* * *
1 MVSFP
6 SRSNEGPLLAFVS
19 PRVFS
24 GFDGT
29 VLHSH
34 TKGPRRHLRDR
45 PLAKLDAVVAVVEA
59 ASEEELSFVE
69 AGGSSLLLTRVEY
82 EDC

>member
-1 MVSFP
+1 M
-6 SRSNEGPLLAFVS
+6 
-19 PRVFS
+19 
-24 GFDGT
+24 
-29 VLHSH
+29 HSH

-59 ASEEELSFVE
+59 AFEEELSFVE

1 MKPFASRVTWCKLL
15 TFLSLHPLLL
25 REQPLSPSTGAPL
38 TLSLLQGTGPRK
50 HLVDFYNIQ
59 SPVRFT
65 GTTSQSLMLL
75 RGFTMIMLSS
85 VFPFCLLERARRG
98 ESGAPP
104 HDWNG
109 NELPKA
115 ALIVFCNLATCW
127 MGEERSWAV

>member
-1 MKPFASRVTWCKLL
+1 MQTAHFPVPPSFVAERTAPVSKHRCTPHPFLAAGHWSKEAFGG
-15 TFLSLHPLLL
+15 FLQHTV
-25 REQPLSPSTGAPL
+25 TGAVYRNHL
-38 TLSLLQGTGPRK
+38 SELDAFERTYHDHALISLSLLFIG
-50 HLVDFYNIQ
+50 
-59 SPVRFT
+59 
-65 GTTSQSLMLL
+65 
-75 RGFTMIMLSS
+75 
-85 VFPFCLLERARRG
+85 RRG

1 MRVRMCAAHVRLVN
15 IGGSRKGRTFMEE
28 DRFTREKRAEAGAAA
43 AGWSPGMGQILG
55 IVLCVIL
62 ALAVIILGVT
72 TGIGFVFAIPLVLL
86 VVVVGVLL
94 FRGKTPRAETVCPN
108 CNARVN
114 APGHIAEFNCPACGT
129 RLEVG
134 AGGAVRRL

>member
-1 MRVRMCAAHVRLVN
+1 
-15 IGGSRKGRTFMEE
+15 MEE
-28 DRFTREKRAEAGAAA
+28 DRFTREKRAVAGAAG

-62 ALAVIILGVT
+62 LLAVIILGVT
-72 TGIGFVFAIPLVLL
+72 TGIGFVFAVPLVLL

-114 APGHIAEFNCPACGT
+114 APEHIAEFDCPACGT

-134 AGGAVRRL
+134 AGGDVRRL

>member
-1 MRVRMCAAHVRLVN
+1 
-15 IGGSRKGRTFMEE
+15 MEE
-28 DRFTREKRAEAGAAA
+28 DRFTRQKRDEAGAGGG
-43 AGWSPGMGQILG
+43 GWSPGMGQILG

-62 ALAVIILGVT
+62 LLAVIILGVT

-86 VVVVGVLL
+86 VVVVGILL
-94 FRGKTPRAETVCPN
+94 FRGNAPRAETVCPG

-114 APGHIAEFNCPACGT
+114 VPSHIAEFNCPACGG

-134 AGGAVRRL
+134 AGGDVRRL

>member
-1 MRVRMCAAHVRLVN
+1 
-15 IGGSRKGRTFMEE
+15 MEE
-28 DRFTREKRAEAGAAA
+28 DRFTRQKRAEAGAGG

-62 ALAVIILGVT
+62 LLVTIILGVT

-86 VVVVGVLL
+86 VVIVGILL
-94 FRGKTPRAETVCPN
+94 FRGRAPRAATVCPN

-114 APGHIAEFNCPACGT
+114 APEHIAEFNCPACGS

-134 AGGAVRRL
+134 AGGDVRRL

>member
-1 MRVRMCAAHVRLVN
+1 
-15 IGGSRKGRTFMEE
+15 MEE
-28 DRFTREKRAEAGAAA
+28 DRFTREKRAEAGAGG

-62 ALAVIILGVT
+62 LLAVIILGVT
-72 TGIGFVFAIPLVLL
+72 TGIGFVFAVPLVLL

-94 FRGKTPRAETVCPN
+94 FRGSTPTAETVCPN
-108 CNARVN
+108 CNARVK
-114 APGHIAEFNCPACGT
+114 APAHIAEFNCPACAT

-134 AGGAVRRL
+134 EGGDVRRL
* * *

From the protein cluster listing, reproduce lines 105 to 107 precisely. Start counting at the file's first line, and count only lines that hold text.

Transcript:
-1 MRVRMCAAHVRLVN
+1 
-15 IGGSRKGRTFMEE